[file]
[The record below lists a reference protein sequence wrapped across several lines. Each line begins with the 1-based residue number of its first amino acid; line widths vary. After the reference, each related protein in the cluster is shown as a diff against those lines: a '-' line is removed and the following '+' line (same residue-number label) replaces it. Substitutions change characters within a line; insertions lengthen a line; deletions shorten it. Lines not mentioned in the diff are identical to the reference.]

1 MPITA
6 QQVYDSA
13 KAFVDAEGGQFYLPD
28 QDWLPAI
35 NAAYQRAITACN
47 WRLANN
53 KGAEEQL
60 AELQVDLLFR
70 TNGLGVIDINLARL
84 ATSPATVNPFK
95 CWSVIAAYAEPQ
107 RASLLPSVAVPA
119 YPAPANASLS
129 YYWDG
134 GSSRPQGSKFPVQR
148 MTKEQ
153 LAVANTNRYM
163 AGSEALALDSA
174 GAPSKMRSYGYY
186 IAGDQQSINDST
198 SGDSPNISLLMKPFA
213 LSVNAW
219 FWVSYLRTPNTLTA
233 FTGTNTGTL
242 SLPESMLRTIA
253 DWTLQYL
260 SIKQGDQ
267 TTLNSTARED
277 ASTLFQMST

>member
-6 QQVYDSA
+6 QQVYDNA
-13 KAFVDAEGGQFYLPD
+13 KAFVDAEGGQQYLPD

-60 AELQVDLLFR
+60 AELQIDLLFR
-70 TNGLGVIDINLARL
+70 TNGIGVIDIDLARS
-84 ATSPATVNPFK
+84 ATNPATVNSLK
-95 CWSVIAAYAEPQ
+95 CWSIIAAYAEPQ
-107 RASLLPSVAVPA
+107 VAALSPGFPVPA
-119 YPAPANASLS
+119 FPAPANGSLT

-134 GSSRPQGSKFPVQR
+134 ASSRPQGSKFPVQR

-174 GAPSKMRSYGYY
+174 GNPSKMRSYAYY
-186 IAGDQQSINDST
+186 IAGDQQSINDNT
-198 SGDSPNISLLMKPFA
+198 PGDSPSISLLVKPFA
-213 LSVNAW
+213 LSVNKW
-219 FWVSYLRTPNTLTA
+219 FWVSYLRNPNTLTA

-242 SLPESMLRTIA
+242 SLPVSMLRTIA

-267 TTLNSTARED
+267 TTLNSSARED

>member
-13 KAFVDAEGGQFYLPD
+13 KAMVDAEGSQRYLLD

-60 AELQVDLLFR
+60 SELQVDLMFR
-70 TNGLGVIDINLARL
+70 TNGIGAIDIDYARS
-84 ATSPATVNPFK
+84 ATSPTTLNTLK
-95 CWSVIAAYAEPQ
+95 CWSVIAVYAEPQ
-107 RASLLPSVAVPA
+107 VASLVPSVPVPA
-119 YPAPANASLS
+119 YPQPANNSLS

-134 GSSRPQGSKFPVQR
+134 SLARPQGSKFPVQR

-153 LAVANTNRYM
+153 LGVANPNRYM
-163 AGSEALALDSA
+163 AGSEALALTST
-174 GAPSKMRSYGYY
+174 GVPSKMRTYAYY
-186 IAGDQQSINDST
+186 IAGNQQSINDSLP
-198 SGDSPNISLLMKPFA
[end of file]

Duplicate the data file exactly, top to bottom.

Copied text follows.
[The record below lists a reference protein sequence wrapped across several lines. Each line begins with the 1-based residue number of its first amino acid; line widths vary. After the reference, each related protein in the cluster is shown as a diff against those lines: a '-' line is removed and the following '+' line (same residue-number label) replaces it. Substitutions change characters within a line; insertions lengthen a line; deletions shorten it. Lines not mentioned in the diff are identical to the reference.]

1 MPITA
6 QQVYDSA
13 KAFVDAEGGQFYLPD
28 QDWLPAI
35 NAAYQRAITACN
47 WRLANN
53 KGAEEQL
60 AELQVDLLFR
70 TNGLGVIDINLARL
84 ATSPATVNPFK
95 CWSVIAAYAEPQ
107 RASLLPSVAVPA
119 YPAPANASLS
129 YYWDG
134 GSSRPQGSKFPVQR
148 MTKEQ
153 LAVANTNRYM
163 AGSEALALDSA
174 GAPSKMRSYGYY
186 IAGDQQSINDST
198 SGDSPNISLLMKPFA
213 LSVNAW
219 FWVSYLRTPNTLTA
233 FTGTNTGTL
242 SLPESMLRTIA
253 DWTLQYL
260 SIKQGDQ
267 TTLNSTARED
277 ASTLFQMST

>member
-6 QQVYDSA
+6 QQVYDNA
-13 KAFVDAEGGQFYLPD
+13 KAFVDAEGGQQYLPD

-60 AELQVDLLFR
+60 AELQIDLLFR
-70 TNGLGVIDINLARL
+70 TNGIGVIDIDLARS
-84 ATSPATVNPFK
+84 ATNPATVNSLK
-95 CWSVIAAYAEPQ
+95 CWSIIAAYAEPQ
-107 RASLLPSVAVPA
+107 VAALSPGFPVPA
-119 YPAPANASLS
+119 FPAPANGSLT

-134 GSSRPQGSKFPVQR
+134 ASSRPQGSKFPVQR

-174 GAPSKMRSYGYY
+174 GNPSKMRSYAYY
-186 IAGDQQSINDST
+186 IAGDQQSINDNT
-198 SGDSPNISLLMKPFA
+198 PGDSPSISLLVKPFA
-213 LSVNAW
+213 LSVNKW
-219 FWVSYLRTPNTLTA
+219 FWVSYLRNPNTLTA

-242 SLPESMLRTIA
+242 SLPVSMLRTIA

-267 TTLNSTARED
+267 TTLNSSARED

>member
-13 KAFVDAEGGQFYLPD
+13 KAMVDAEGSQRYLLD

-60 AELQVDLLFR
+60 SELQVDLMFR
-70 TNGLGVIDINLARL
+70 TNGIGAIDIDYARS
-84 ATSPATVNPFK
+84 ATSPTTLNTLK
-95 CWSVIAAYAEPQ
+95 CWSVIAVYAEPQ
-107 RASLLPSVAVPA
+107 VASLVPSVPVPA
-119 YPAPANASLS
+119 YPQPANNSLS

-134 GSSRPQGSKFPVQR
+134 SLARPQGSKFPVQR

-153 LAVANTNRYM
+153 LGVANPNRYM
-163 AGSEALALDSA
+163 AGSEALALTST
-174 GAPSKMRSYGYY
+174 GVPSKMRTYAYY
-186 IAGDQQSINDST
+186 IAGNQQSINDSLP
-198 SGDSPNISLLMKPFA